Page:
60.  Disappointingly, a large proportion of Cadbury senior executives have left, and there remain no Cadbury employees on the Kraft executive team.[76] There has been substantial press comment on the "brain drain" away from Cadbury including from former Cadbury executives.[77] When asked about this, Kraft were keen to stress more favourable statistics such as the two thirds of Kraft senior management who come from Cadbury, but we cannot help feeling that some of the soul of Cadbury has already been lost. We very much hope that it can be recovered.

61.  Kraft is anticipating synergies of some $750m in costs and $1bn in revenue growth from the merger.[78] There is concern that costs savings will be achieved at the expense of jobs or pay and conditions once the two-year commitments have expired, particularly in view of Kraft's levels of corporate debt.[79]

62.  Whilst we acknowledge that sensible synergies must be sought, we expect Kraft in deciding on where to make savings to bear in mind its particular responsibility to Cadbury workers in light of events of the past 18 months, as well as other factors such as the proceeds that will result from sale of the Somerdale site.

63.  We expect Kraft to honour its earlier commitment on pay and conditions alongside and in addition to its further commitment not to make the current harmonisation exercise one with an objective of cost cutting. It should fully involve the union in that exercise.

64.  We trust that redeployed workers such as those moving from Uxbridge or from Cheltenham to Bournville are being offered pay and conditions consistent with Kraft's undertakings.

Community and other matters

65.  These undertakings were:

  • To move Green & Black's to Fair Trade by the end of 2011;[80]
  • To continue Cadbury Foundation funding;[81]
  • To continue Cadbury's community and charitable activities;[82]
  • To stand by Cadbury's London Olympics sponsorship.[83]

66.  It would appear from the Progress Report and from oral evidence that these undertakings are being fully complied with.[84]


66   See Q 251, 16 March 2010, Firestone: "Does Kraft stand behind the programmes that are in place for the colleagues there? Yes." Back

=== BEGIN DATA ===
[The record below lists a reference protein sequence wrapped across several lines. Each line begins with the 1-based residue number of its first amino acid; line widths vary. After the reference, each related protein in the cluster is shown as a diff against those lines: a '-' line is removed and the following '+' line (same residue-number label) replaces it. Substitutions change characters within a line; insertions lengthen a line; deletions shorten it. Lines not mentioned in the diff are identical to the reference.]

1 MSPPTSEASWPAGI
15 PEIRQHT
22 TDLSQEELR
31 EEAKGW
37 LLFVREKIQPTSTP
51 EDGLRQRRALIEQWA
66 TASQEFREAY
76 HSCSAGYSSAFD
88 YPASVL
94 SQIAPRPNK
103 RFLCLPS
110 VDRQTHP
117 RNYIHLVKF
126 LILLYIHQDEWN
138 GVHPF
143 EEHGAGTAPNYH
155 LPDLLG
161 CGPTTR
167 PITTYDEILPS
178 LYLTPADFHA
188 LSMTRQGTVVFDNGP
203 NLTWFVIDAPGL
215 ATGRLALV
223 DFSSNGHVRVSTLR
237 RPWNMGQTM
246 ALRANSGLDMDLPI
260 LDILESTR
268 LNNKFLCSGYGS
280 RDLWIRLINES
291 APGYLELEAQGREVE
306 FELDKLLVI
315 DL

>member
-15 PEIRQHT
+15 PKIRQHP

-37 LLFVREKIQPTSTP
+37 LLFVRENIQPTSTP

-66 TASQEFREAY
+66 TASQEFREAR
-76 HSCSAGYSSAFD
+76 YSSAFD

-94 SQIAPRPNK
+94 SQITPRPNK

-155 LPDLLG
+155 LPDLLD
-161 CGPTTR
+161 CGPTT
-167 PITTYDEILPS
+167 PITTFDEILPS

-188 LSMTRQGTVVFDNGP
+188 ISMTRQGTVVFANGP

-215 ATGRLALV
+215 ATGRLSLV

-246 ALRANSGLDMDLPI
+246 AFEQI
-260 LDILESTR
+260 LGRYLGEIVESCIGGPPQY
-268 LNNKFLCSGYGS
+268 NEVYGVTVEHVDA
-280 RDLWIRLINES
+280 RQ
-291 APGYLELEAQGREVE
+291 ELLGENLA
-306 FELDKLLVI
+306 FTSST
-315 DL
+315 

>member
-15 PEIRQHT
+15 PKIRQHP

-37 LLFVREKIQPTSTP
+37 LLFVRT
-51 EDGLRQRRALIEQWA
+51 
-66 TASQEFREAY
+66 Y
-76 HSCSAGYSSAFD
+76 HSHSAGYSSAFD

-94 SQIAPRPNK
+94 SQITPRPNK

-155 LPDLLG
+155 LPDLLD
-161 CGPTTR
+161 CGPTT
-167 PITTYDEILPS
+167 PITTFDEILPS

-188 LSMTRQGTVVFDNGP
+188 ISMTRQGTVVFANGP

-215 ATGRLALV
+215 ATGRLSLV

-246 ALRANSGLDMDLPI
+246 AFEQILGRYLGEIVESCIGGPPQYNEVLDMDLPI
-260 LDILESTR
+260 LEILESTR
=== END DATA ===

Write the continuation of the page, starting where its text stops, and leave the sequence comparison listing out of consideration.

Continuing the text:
67   Progress Report, paragraphs 23-24 Back

68   Q 43 Back

69   Ibid., and Q 168 Back

70   See Annex Back

71   The bid materials said: "[W]e confirm that the existing contractual employment rights, including pension rights, of all employees of Cadbury would be fully safeguarded." See also Q 321, ibid. Back

72   16 March 2010, Q 322 Back

73   Qq 305 and 324, ibid. Back

74   Q 145 Back

75   Guardian, 4 March 2010, 'Unions square up to Kraft to demand pay rise for Cadbury workers' Back

76   Q 96 and Q 100 Back

77   For instance, Financial Times, 20 March 2010,'Cadbury executives join top team', Economist, 27 March 2010, 'Small Island for Sale', Independent, 22 April 2010, 'Cadbury's ad mastermind baulks at Zurich', Guardian, 22 April 2010, 'Drum roll: Cadbury gorilla guru goes', Financial Times, 28 May 2010, 'Kraft hit by exodus of Cadbury executives', Independent, 5 July 2010, 'Cadbury's jobs fears realised as Kraft wields axe', Daily Telegraph, 6 July 2010, 'Kraft cuts 75pc of Cadbury senior staff', Mail on Sunday, 25 July 2010, [insert title], The Grocer, 7 August 2010, 'Former Cadbury exec Alex Cole lands top media role at Freud agency', Sun, 3 February 2011, 'I've Cad enough-One of the last remaining', The Grocer, 19 February 2011, 'One year on, can Kraft now celebrate its Cadbury deal?' Back

78   Q 125 Back

79   As discussed, for example, in Financial Times, 15 March 2011, 'Sweet growth still tastes sour' Back

80   16 March 2010, Q 327 Back

81   Q 334, ibid. Back

82   Qq 338 and 339, ibid. Back

83   Qq 186 and 187, ibid. Back

84  Progress Report, paragraphs 25-38 , and Qq 169 and 170 Back


 
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Prepared 23 May 2011